Tumbarumba has also been a key site for measuring the important effects that vegetation has on the lower atmosphere, including the exchange of heat, and the production of particles and chemical species that are highly reactive and contribute to the formation of aerosols. A large international campaign provided measurements of the characteristics and dynamics of atmospheric ions, aerosol particles, and their precursors.

Detailed observations on leaf area index taken from both hemispherical photography and forest structure measurements using Echidna have been used to evaluate plant growth and canopy cover. Echidna is a ground-based laser that scans a full hemisphere from a point on the forest floor and is used for ecological assessment and to estimate wood volume and forest growth. This is complemented by data on above-ground biomass taken through airborne LIDAR surveys carried out by AusCover. The LIDAR data, in combination with hyperspectral data, offer the means to look at forest disturbance after harvest.

Cumberland Plain TERN SuperSite (53)

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Site name: Cumberland Plain TERN SuperSite
Site number: 53
Point numbers: 209 (Cumberland Dry A), 210 (Cumberland Wet A), 211 (Cumberland Dry B), 212 (Cumberland Wet B)
Ecoregion: Temperate broadleaf and mixed forests
Participant and site owner: University of Western Sydney, Terrestrial Ecosystem Research Network
Site location: University of Western Sydney Hawkesbury campus, Richmond, New South Wales
Latitude: -33.700
Longitude: 150.700
Site description: Cumberland Plain SuperSite is located in remnant Eucalyptus woodland in the Cumberland Plain, at the University of Western Sydney’s Hawkesbury campus in Richmond, New South Wales. Associated research extends into the Blue Mountains ecoregion. These sclerophyll woodlands occur on nutrient-poor alluvium deposited by the Nepean River from sandstone and shale bedrock in the Blue Mountains. Despite this they support high regional biodiversity and endemic biota.

Cumberland Plain woodland is a critically endangered ecological community found only in the Sydney Basin Bioregion. It faces major pressures including invasive weeds, altered fire regimes, Western Sydney’s urban development, conversion to agriculture, and extreme climate events.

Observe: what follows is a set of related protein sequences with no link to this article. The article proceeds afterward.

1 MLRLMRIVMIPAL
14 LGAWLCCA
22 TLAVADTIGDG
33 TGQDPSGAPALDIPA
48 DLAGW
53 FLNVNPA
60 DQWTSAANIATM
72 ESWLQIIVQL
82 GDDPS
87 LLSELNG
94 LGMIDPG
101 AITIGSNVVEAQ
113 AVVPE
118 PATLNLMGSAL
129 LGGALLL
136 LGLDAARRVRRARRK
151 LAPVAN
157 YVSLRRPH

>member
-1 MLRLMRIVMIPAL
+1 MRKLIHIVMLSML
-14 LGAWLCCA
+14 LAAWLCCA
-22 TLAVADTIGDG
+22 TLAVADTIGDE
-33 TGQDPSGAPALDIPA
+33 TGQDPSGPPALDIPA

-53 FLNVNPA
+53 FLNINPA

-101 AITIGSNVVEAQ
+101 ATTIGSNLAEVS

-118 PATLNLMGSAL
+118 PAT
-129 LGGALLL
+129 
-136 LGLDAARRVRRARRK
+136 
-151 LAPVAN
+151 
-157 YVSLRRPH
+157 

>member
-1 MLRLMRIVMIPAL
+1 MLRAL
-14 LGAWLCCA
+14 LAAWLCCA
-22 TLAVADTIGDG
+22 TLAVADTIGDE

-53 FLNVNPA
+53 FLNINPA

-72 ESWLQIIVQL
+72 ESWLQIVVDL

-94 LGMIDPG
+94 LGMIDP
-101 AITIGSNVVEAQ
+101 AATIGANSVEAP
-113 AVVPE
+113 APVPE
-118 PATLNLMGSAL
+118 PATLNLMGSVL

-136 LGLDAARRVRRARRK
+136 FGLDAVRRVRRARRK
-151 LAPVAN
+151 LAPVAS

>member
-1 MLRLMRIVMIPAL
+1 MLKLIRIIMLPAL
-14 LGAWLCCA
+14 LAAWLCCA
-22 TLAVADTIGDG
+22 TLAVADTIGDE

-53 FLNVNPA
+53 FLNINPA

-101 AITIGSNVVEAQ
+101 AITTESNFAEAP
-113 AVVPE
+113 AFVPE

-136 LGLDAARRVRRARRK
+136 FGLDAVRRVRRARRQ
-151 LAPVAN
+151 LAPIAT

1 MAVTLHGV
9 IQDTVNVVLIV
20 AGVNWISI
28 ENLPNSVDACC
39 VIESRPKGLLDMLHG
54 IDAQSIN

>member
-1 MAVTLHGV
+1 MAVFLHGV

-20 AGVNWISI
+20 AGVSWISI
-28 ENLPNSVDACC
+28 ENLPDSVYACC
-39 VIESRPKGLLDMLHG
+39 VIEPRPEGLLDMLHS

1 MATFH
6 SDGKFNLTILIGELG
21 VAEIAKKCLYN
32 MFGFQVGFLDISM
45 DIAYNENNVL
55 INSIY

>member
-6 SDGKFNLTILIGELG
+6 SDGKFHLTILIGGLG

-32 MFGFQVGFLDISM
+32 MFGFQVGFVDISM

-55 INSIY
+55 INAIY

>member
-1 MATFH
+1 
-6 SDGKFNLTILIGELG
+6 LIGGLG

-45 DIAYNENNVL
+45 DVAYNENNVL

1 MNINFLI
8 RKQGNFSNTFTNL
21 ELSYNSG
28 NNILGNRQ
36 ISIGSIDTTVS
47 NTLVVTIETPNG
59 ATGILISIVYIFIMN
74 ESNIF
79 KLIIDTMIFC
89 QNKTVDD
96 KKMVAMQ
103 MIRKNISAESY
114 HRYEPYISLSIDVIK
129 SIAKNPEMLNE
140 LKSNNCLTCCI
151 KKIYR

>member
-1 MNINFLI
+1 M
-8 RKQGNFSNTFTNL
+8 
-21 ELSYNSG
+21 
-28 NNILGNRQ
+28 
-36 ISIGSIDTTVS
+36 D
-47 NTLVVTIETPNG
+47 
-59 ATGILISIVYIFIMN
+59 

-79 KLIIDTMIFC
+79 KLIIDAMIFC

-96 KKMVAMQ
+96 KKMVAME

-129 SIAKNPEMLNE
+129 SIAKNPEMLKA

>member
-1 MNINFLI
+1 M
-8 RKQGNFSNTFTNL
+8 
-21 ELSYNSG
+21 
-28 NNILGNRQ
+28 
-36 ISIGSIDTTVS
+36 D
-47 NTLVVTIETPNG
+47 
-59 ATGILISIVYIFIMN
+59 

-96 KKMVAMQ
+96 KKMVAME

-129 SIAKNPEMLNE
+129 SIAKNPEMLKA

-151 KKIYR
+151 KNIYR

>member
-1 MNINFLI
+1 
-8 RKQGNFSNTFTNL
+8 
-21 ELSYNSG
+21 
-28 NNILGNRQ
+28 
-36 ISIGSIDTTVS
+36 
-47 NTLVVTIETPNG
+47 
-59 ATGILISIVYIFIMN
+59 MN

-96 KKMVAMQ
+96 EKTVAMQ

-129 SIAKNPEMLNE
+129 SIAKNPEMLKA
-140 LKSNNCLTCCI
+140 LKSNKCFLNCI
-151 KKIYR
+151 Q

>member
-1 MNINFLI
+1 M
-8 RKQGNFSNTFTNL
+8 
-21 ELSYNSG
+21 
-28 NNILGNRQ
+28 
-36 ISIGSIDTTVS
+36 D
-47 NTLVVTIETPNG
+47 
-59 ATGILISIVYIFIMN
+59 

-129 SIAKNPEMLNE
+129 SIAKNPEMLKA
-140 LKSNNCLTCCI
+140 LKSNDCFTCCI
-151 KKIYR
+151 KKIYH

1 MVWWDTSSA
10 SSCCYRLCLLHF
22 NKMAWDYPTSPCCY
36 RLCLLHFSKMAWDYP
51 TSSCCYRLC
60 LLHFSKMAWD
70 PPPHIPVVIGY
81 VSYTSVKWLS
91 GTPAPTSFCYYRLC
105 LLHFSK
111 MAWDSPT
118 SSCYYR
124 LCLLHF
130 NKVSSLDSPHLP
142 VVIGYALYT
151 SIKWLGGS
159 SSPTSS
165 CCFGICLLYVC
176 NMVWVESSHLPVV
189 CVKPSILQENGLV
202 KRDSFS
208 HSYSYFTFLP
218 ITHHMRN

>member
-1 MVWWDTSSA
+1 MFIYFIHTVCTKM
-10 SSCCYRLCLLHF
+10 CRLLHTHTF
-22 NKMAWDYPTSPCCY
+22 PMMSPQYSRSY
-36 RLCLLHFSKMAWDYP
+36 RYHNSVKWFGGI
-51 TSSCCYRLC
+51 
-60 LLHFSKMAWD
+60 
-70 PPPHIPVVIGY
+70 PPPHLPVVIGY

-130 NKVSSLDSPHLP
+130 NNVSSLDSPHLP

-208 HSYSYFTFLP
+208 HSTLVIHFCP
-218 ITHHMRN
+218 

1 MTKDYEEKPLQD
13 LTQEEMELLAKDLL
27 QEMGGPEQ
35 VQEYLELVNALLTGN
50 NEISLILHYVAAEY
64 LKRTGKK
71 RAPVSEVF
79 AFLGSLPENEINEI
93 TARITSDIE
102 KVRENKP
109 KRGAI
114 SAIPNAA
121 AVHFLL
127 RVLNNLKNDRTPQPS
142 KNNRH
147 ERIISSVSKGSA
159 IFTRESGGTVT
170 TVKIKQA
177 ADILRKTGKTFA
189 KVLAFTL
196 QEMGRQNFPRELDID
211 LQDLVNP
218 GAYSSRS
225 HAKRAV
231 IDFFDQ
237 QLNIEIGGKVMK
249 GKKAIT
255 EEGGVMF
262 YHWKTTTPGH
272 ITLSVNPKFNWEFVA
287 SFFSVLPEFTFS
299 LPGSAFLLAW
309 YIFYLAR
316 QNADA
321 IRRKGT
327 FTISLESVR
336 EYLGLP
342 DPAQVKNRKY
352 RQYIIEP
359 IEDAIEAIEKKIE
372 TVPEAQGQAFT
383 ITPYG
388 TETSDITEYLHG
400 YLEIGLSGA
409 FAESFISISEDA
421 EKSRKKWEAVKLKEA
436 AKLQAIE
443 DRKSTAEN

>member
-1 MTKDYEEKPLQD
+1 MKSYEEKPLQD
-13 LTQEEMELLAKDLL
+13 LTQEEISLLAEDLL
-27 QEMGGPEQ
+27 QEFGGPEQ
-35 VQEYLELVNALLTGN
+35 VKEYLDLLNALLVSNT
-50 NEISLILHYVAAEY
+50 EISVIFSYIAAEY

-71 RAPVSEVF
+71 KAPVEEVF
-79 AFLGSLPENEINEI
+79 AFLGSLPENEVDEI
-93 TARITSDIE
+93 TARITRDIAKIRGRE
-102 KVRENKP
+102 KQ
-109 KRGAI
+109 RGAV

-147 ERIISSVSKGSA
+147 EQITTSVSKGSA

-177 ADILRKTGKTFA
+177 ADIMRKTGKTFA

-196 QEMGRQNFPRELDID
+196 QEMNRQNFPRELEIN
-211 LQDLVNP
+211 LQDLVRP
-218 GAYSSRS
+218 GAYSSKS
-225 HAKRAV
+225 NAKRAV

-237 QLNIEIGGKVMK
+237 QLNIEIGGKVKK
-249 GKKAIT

Samford Ecological Research Facility (64)

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Site name: Samford Ecological Research Facility (South-East Queensland Peri-Urban Samford)
Site number: 64
Point numbers: 253 (SERF Dry A), 254 (SERF Wet A), 255 (SERF Dry B), 256 (SERF Wet B)
Ecoregion: Temperate broadleaf and mixed forests
Participant and site owner: Queensland University of Technology, Terrestrial Ecosystem Research Network
Site location: South-East Queensland
Latitude: -27.388
Longitude: 152.878
Site description: The Samford Ecological Research Facility (SERF) is a 51 hectare property located in subtropical Queensland, hosting the South-East Queensland Peri-Urban TERN SuperSite. SERF is situated in a broadly fragmented landscape, shaped by historical cattle grazing, logging and agriculture, and recent residential development. The site protects threatened and endangered ecosystems within a mosaic of remnant native vegetation and cleared pasture.

The site’s two dry acoustic sensors are located in open eucalypt woodland growing on soils derived from weathered granite. These forests are dominated by Pink Bloodwood (Corymbia intermedia), Grey Ironbark (Eucalyptus siderophloia), Swamp Box (Lophostemon suaveolens), and Forest Red Gum (Eucalyptus tereticornis).

SERF’s two wet acoustic sensors are located in notophyll vine forest on alluvial plains. This vegetation community has been heavily cleared over the past 150 years, with SERF protecting one of the few remaining intact examples growing along the banks of Samford Creek. Dominant vine forest species include Native Elm (Aphananthe philippinensis),White Kamala(Mallotus discolor), White Cedar (Melia azedarach), Bunya Pine (Araucaria bidwillii), and Silky Oak (Grevillea robusta).

Both vegetation communities are home to a wide range of vertebrate and invertebrate species, many of which are audible and readily detected by acoustic sensors.